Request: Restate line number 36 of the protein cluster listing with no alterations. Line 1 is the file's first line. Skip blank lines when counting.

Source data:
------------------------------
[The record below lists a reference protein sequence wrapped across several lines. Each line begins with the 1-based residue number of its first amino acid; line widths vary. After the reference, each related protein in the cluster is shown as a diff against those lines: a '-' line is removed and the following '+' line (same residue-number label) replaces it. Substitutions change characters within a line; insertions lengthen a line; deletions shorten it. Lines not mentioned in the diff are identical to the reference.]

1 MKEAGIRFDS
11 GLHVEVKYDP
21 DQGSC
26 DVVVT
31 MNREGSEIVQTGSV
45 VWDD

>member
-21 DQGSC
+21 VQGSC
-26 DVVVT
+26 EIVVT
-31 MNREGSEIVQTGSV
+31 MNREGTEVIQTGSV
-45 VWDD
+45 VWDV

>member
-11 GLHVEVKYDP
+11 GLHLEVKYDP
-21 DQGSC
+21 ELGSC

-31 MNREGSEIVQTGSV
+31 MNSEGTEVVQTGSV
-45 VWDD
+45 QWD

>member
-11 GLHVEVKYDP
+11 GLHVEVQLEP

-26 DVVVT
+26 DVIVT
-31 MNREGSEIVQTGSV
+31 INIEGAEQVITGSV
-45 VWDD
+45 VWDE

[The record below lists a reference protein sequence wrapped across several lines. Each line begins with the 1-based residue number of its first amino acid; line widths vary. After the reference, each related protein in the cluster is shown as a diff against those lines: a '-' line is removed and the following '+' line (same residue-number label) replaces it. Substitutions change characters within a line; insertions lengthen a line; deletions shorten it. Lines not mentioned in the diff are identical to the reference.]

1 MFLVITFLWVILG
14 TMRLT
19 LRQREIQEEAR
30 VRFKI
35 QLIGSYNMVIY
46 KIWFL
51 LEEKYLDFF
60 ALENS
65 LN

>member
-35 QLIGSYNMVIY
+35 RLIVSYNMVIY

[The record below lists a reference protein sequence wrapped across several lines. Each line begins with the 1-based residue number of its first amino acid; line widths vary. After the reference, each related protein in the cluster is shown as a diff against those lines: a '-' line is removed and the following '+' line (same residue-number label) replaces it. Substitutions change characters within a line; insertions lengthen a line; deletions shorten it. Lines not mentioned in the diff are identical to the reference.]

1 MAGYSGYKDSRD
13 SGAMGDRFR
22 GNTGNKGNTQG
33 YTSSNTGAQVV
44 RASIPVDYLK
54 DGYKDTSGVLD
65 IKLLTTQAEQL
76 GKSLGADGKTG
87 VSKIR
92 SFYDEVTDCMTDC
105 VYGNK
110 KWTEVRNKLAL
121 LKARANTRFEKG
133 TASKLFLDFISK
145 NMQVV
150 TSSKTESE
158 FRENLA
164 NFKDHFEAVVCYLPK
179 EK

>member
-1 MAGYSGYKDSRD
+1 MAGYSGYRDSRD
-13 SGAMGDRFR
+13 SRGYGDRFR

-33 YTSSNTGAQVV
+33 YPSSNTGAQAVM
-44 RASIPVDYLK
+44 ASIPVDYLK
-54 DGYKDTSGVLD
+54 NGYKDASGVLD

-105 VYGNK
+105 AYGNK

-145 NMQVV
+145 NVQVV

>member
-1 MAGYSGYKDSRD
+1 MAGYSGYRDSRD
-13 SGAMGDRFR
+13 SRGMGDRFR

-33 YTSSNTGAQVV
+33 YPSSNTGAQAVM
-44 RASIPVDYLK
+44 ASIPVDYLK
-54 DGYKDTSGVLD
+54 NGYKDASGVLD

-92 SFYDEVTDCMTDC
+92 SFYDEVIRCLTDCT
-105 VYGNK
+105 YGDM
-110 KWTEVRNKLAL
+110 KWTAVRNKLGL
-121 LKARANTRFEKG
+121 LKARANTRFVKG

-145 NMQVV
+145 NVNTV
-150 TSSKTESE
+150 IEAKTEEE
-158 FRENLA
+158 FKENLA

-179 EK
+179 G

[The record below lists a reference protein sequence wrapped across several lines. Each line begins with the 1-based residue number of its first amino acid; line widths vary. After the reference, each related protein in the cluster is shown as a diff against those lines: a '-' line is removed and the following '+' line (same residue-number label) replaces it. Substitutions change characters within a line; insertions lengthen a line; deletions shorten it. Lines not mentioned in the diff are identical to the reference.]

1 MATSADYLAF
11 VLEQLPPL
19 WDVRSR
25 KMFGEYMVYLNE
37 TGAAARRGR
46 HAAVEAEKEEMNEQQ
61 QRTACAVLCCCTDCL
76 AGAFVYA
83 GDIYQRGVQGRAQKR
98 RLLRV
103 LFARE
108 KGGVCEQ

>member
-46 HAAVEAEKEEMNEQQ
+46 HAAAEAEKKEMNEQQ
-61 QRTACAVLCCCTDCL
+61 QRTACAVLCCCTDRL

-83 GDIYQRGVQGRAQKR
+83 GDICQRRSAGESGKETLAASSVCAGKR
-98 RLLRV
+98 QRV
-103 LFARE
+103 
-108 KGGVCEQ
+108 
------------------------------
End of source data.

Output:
1 MFLVITFLWVILG